For the most part, Colon cut off big innings before they developed. Had Pelfrey done those things with any consistency, he might still be with the Mets.

What do you remember most about Pelfrey? For me, it was his habit of letting little things get to him which eventually turned into big innings. This was never more apparent than three balks in one inning against San Francisco. Most pitchers don’t balk three times in one year. Guess how many career balks Harvey, deGrom and Syndergaard have in their careers?

Yup, zero.

All three, while not perfect, have the ability to maintain their composure while under pressure and to throw strikes. There were times Pelfrey resembled a right-handed Oliver Perez. Enough said.

I always liked Pelfrey, but he drove me crazy to watch him at times. And, you could see it coming. If he didn’t get a strike call, or there was an error, or a broken-bat blooper, or any of a half-dozen other things.

When something went wrong Pelfrey would start chewing on that damned mouth guard and the strike zone would disappear. One walk would become two would become three and before you knew it the Braves or Phillies or whoever would have three runs.

Those were long days.

Meanwhile, nothing seems to bother Colon, who is always full of surprises, such as that behind the back flip in Miami.

Nov 17

Memo To Mets: Stop Screwing Around And Sign Dickey And Wright

The press release came via email as it always does and my first reaction was: How insignificant is Brian Bixler?

He means something to his family, but hit .193 with two homers and seven RBI last season for Colorado and Washington. Yup, that will have them breaking down the doors at Citi Field.

Another meaningless signing by the Mets, who continue to insult their dwindling fan base. Those are Jason Bay numbers and you know what happened to him.

Bixler is a utility player, of course. Bay? He’s home collecting his fortune, and as we all expect is about to sign with another team where he’ll suddenly be transformed into the slugger who once posted impressive numbers in Pittsburgh and Boston.

The only signings I am interested in now are that of R.A. Dickey and David Wright. The Mets showed signs of life in the first half last season and the primary reasons were Dickey and Wright. I know they were 14 games under .500 with them and could be 14 under with them.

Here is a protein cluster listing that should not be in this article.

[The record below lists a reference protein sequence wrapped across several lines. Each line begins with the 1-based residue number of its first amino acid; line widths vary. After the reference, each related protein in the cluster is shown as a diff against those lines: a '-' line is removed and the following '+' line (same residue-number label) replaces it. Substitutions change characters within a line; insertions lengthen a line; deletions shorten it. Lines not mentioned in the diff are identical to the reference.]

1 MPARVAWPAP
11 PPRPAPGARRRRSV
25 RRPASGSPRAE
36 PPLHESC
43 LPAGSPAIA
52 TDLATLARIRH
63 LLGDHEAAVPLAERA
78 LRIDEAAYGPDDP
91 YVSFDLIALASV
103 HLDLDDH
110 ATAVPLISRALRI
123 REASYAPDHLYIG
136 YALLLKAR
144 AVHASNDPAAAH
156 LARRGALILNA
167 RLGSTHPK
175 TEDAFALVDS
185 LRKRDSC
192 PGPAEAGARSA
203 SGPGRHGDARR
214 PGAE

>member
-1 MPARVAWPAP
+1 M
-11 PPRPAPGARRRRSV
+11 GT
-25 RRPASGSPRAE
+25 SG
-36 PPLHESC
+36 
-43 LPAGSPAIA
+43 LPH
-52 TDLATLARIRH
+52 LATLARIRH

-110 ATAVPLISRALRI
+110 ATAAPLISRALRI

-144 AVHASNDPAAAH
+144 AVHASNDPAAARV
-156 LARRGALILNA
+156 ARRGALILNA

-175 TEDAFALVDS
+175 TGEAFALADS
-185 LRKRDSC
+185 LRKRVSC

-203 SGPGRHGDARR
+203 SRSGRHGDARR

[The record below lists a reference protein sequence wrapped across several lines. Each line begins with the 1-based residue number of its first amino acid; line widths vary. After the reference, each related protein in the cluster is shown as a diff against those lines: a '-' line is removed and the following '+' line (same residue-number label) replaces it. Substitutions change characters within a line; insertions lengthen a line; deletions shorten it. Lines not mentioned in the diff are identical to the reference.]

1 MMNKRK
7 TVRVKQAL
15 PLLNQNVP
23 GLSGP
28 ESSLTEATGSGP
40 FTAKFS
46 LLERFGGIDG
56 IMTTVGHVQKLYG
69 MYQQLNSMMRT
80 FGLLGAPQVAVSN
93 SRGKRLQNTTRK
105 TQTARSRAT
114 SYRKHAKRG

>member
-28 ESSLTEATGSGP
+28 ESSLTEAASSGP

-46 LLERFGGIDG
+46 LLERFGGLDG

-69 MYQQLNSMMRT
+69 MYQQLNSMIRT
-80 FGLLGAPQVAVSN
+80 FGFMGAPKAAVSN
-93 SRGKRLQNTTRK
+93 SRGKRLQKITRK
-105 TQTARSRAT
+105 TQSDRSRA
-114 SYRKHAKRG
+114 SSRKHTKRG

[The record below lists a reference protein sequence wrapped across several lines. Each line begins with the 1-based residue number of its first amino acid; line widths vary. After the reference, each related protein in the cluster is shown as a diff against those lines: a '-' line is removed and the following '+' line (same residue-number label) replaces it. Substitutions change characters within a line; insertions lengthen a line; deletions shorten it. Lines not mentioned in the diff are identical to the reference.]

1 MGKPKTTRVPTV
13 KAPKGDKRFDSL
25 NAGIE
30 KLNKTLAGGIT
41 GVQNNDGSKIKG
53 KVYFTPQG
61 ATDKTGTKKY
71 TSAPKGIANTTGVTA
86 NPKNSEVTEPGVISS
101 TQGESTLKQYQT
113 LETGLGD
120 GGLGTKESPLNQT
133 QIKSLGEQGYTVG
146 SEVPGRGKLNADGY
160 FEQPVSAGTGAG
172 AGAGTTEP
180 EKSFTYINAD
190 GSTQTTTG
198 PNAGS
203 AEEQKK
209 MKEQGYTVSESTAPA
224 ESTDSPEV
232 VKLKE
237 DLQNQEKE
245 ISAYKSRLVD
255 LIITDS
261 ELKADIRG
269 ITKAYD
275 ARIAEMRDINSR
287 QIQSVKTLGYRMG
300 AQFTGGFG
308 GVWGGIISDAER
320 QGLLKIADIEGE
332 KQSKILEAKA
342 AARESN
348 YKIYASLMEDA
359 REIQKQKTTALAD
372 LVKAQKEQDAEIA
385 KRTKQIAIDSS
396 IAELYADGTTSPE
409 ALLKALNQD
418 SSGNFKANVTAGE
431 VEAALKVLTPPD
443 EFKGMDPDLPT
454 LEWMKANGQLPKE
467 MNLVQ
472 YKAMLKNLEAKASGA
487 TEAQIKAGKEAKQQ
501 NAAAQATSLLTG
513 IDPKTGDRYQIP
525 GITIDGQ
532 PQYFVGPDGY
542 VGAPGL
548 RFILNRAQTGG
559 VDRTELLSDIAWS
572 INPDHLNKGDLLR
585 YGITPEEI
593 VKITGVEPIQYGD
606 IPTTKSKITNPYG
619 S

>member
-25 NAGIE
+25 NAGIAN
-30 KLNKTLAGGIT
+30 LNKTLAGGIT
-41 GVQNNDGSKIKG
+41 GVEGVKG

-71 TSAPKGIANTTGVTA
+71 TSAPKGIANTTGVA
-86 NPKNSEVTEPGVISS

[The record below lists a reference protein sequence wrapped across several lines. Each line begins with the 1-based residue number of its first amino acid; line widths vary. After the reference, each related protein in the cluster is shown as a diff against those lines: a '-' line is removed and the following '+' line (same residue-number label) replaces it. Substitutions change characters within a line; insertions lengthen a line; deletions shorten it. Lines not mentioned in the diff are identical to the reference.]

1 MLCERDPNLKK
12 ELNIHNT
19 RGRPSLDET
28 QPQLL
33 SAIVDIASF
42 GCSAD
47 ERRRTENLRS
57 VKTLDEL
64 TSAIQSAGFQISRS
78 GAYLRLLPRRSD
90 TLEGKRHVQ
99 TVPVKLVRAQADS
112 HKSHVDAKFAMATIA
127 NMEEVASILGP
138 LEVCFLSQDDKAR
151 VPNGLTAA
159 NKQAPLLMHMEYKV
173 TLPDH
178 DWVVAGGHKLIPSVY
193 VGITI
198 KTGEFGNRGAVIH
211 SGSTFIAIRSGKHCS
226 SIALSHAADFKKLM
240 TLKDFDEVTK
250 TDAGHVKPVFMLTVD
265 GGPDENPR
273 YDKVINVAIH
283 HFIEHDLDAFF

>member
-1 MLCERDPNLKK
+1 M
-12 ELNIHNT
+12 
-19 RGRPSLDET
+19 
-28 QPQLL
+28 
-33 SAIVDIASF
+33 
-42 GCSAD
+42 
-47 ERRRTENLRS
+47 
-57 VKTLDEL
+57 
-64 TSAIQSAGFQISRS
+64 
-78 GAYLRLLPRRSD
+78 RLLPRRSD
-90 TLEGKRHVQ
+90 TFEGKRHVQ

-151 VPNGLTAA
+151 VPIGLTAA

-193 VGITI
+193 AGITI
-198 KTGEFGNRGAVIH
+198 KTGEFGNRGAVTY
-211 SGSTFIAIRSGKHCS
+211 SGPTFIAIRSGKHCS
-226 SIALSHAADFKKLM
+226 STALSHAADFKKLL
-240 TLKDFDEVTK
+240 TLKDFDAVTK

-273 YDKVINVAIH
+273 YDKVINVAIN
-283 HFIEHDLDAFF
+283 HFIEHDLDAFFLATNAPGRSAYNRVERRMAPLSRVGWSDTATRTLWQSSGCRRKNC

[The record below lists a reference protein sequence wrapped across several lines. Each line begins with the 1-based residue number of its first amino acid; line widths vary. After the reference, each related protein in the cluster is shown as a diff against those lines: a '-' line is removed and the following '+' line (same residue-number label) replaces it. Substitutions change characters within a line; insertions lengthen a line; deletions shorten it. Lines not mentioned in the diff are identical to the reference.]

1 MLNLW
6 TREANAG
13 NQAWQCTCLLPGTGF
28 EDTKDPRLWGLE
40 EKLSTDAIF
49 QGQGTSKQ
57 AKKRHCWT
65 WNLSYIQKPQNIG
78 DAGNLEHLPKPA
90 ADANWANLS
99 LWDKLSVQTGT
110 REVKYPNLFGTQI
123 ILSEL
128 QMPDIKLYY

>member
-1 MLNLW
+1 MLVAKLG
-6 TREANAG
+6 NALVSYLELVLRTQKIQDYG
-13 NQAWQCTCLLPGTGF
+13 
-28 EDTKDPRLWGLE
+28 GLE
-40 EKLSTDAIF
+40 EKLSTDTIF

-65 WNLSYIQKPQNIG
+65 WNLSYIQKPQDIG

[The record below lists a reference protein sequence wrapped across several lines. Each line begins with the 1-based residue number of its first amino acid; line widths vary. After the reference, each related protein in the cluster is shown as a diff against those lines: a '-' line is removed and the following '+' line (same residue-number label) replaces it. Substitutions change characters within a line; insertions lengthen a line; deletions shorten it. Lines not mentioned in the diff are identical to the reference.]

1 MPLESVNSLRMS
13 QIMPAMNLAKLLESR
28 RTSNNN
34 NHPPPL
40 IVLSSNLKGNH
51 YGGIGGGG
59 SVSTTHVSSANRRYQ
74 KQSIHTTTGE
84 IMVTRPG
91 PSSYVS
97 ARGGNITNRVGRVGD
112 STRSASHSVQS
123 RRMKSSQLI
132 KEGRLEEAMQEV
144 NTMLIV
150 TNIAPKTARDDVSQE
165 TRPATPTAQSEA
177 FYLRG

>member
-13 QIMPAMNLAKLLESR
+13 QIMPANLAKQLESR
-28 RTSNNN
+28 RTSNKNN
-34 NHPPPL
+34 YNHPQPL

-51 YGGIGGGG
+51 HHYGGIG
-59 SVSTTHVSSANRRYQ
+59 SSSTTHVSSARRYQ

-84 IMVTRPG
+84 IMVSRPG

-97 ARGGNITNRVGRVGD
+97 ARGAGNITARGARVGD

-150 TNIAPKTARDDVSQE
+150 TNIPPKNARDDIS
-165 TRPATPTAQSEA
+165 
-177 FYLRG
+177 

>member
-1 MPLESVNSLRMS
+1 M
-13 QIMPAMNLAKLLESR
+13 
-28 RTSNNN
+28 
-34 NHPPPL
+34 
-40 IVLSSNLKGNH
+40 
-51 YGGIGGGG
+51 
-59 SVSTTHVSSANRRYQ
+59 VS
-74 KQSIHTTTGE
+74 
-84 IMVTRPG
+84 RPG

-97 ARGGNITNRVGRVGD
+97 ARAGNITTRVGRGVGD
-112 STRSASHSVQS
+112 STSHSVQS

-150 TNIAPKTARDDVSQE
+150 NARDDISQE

That’s not the point. They can’t get any better, can’t appease their fans, and can’t generate any more excitement without them.

Not only the 2013 Mets, but for years to come, they would be sending the message of irrelevance to their public, to future free agents and Major League Baseball if they don’t keep their two best players.

When Wright hit the skids in the second half, arguably the only reason worth watching the Mets was Dickey. In fact, they juggled the rotation to give him extra starts at Citi Field. Dickey wanted the chance to pitch, and say thank you, to those that cheered him. The Mets wanted a few more fannies in the seats to buy hot dogs and beer.

I railed at the Miami Marlins yesterday for the trade that gutted their franchise and the same feelings apply to the Mets, only worse.

At least the Marlins made a decision – as bad as it was – and acted on it. The Mets? The perception is they are doing nothing. Talks are stagnant. If they let Dickey and Wright leave without pursuing them as they did Jose Reyes, that’s being passive-aggressive and it is worse.

Things could get better if they build around Dickey, Wright, Ike Davis, Jon Niese and Matt Harvey. That’s been the promise anyway. If they get better that’s when they will see a relief in their finances.

You have to spend money to make money, now do it and don’t bother us with any more Brian Bixler type signings.

Jul 24

Young Can’t Stop Mets Freefall

Chris Young did his job. Two runs we’ll take. And, it happened early. Then the Mets became amazing again, and not in a good way.

A team rallies to tie the game late, then gets blown away in extra innings. How often does that happen? Maybe once every few seasons? But, in back-to-back games? I wish I were joking, but nope. It happened Sunday and Monday. The Mets have now lost five straight, again, and ten of 11.

Yup, that’s the definition of freefall.

Ruben Tejada committed a costly error last night, but it is hard to get on him because he’s been so good this season. Pedro Beato couldn’t overcome adversity, which is his job. He’s gone.

It looks as if Lucas Duda might be optioned to make room for Matt Harvey, but does it matter anymore?

Jun 01

Don’t expect much change from Mets, Perez

PEREZ: Holding fast.

I was listening to the radio this morning on the way home from the auto body shop – had a little problem this weekend – and the topic was how to fix the Mets.

I could have driven to Ohio and back and not touched on all the issues, but the synopsis was to cut loose Gary Matthews, Fernando Tatis and Oliver Perez – the dead wood they were called – and replace them with warm, eager minor league bodies.

Yup, that will do it.

“It will get the players’ attention,’’ was the conclusion. The Mets are a .500 club for a lot of reasons, the least of which are Matthews and Tatis, who, although hardly productive, don’t play that much to make an impact either way.